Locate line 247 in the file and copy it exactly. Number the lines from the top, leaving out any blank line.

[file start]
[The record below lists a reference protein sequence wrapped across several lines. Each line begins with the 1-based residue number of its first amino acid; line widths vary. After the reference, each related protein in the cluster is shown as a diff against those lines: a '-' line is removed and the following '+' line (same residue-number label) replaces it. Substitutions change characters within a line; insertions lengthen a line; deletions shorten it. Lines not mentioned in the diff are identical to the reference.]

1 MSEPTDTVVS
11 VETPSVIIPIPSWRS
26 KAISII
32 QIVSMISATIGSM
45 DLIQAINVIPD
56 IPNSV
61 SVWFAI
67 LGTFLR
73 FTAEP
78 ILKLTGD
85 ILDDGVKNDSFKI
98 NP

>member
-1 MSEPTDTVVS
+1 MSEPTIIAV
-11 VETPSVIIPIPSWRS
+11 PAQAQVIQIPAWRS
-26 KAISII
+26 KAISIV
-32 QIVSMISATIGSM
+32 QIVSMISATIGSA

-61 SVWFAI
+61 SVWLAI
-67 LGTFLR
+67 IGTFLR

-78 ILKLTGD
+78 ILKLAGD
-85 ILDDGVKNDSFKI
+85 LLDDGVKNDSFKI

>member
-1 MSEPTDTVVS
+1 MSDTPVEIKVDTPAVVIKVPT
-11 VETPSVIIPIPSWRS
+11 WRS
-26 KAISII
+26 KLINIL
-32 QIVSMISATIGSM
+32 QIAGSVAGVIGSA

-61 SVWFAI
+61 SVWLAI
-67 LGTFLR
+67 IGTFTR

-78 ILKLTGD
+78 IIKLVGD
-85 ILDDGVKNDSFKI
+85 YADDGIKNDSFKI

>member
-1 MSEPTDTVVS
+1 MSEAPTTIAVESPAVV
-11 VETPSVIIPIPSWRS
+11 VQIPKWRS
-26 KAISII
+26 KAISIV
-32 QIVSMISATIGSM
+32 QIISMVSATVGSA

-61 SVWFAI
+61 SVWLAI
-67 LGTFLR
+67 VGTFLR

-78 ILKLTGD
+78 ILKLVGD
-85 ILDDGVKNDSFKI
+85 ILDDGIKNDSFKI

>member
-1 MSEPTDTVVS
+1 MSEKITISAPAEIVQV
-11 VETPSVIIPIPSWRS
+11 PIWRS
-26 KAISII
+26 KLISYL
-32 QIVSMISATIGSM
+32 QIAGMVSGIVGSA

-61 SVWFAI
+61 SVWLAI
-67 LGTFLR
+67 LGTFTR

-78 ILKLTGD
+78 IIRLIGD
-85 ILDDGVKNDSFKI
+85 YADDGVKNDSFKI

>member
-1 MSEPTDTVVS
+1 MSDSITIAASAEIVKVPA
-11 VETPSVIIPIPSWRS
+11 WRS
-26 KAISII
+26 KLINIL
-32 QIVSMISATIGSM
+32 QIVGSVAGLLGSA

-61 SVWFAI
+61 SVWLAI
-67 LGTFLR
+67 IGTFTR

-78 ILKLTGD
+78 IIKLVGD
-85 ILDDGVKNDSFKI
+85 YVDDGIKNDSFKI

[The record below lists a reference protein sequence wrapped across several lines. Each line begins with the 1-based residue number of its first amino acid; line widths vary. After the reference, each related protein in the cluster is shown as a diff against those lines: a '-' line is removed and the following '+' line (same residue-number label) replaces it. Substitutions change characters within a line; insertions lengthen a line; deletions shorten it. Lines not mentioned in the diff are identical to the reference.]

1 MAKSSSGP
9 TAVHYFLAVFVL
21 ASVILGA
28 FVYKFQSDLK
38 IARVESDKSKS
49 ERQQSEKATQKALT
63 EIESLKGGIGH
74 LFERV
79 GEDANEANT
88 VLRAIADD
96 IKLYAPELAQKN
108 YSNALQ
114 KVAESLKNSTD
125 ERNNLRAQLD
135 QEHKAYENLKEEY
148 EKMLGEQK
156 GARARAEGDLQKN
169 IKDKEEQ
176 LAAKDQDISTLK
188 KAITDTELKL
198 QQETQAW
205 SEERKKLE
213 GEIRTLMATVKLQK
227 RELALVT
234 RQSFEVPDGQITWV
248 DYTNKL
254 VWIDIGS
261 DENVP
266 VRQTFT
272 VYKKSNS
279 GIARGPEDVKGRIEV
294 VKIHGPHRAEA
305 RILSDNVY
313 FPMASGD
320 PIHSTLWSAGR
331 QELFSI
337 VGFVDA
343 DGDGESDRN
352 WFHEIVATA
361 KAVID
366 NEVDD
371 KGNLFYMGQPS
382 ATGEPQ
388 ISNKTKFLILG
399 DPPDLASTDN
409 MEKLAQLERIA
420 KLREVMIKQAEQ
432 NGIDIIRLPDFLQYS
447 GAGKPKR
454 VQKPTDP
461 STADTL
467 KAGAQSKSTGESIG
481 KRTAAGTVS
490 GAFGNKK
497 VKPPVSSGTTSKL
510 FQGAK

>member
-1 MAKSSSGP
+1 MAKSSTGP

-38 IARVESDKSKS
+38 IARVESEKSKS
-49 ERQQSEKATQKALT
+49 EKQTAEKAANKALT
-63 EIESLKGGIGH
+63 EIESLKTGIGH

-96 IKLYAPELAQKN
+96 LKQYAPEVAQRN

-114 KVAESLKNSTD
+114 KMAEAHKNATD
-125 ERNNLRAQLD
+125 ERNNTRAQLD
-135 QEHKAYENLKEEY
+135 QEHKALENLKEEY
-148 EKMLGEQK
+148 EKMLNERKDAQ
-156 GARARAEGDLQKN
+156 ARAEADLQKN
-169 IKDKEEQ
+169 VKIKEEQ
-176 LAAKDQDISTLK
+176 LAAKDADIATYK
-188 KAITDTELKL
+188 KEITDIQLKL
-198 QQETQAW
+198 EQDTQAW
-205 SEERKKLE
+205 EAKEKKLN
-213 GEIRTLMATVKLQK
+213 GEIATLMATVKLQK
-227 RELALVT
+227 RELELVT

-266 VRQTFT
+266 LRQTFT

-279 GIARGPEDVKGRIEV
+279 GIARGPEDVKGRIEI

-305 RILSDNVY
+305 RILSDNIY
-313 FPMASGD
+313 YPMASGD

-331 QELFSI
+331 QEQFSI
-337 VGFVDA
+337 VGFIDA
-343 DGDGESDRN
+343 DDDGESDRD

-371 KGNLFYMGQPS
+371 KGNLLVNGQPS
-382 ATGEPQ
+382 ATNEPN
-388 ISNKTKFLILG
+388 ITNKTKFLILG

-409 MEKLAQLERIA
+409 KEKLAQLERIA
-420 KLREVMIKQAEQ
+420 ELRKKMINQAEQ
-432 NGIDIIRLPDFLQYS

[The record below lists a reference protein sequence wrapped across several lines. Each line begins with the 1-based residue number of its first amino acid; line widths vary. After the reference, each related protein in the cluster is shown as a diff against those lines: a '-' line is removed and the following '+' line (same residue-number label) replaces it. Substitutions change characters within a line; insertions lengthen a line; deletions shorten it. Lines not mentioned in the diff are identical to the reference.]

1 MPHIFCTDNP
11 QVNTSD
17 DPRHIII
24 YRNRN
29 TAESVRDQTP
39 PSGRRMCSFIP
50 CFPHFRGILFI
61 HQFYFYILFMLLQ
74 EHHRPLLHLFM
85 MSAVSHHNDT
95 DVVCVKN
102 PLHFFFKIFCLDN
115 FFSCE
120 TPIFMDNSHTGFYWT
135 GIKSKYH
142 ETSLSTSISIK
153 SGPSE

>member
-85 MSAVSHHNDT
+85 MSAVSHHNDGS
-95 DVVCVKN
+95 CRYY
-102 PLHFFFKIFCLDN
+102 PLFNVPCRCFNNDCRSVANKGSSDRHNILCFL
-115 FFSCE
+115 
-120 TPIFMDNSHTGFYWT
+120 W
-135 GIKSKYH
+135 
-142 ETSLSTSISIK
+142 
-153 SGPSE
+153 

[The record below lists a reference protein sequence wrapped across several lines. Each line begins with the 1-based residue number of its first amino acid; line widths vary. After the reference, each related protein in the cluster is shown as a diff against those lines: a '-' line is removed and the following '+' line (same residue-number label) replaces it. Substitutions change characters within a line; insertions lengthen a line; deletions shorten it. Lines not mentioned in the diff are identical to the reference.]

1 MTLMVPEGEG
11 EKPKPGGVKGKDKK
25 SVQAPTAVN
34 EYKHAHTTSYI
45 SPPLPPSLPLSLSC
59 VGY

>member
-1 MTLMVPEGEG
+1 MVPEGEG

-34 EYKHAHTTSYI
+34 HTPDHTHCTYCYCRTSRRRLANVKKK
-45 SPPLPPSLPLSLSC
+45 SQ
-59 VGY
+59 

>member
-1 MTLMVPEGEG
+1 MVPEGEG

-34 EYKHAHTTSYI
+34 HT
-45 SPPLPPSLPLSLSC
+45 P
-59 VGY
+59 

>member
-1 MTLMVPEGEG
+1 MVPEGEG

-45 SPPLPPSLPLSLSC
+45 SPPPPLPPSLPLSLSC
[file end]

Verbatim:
-142 ETSLSTSISIK